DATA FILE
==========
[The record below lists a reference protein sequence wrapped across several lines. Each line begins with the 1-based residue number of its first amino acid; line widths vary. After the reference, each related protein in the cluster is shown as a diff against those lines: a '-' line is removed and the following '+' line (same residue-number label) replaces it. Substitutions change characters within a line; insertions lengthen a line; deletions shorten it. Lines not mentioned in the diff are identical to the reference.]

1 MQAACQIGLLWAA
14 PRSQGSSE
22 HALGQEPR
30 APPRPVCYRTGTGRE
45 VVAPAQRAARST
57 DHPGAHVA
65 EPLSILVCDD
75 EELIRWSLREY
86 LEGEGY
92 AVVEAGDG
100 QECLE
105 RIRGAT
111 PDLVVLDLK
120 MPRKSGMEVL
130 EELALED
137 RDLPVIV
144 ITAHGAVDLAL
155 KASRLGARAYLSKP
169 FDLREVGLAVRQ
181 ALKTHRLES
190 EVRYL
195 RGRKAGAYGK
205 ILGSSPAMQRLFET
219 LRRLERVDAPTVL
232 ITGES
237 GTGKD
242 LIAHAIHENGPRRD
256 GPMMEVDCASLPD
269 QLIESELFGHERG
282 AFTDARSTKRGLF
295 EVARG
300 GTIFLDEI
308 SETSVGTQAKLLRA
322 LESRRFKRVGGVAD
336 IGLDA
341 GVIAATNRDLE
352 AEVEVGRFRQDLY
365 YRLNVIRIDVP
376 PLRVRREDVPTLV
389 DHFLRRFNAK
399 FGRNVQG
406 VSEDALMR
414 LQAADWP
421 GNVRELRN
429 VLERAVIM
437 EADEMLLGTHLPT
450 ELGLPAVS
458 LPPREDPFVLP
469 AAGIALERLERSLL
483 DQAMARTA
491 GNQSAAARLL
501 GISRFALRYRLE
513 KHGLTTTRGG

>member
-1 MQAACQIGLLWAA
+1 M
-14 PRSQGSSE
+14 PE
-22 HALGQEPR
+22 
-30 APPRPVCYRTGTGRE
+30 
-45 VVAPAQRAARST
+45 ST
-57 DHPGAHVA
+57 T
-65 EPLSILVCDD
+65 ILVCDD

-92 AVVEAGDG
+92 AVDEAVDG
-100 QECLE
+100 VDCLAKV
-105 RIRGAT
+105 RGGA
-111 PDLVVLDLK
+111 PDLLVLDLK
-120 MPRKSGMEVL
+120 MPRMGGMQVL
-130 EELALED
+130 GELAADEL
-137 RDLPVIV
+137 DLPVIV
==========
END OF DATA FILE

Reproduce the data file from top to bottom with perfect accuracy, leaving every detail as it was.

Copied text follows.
[The record below lists a reference protein sequence wrapped across several lines. Each line begins with the 1-based residue number of its first amino acid; line widths vary. After the reference, each related protein in the cluster is shown as a diff against those lines: a '-' line is removed and the following '+' line (same residue-number label) replaces it. Substitutions change characters within a line; insertions lengthen a line; deletions shorten it. Lines not mentioned in the diff are identical to the reference.]

1 MQAACQIGLLWAA
14 PRSQGSSE
22 HALGQEPR
30 APPRPVCYRTGTGRE
45 VVAPAQRAARST
57 DHPGAHVA
65 EPLSILVCDD
75 EELIRWSLREY
86 LEGEGY
92 AVVEAGDG
100 QECLE
105 RIRGAT
111 PDLVVLDLK
120 MPRKSGMEVL
130 EELALED
137 RDLPVIV
144 ITAHGAVDLAL
155 KASRLGARAYLSKP
169 FDLREVGLAVRQ
181 ALKTHRLES
190 EVRYL
195 RGRKAGAYGK
205 ILGSSPAMQRLFET
219 LRRLERVDAPTVL
232 ITGES
237 GTGKD
242 LIAHAIHENGPRRD
256 GPMMEVDCASLPD
269 QLIESELFGHERG
282 AFTDARSTKRGLF
295 EVARG
300 GTIFLDEI
308 SETSVGTQAKLLRA
322 LESRRFKRVGGVAD
336 IGLDA
341 GVIAATNRDLE
352 AEVEVGRFRQDLY
365 YRLNVIRIDVP
376 PLRVRREDVPTLV
389 DHFLRRFNAK
399 FGRNVQG
406 VSEDALMR
414 LQAADWP
421 GNVRELRN
429 VLERAVIM
437 EADEMLLGTHLPT
450 ELGLPAVS
458 LPPREDPFVLP
469 AAGIALERLERSLL
483 DQAMARTA
491 GNQSAAARLL
501 GISRFALRYRLE
513 KHGLTTTRGG

>member
-1 MQAACQIGLLWAA
+1 M
-14 PRSQGSSE
+14 PE
-22 HALGQEPR
+22 
-30 APPRPVCYRTGTGRE
+30 
-45 VVAPAQRAARST
+45 ST
-57 DHPGAHVA
+57 T
-65 EPLSILVCDD
+65 ILVCDD

-92 AVVEAGDG
+92 AVDEAVDG
-100 QECLE
+100 VDCLAKV
-105 RIRGAT
+105 RGGA
-111 PDLVVLDLK
+111 PDLLVLDLK
-120 MPRKSGMEVL
+120 MPRMGGMQVL
-130 EELALED
+130 GELAADEL
-137 RDLPVIV
+137 DLPVIV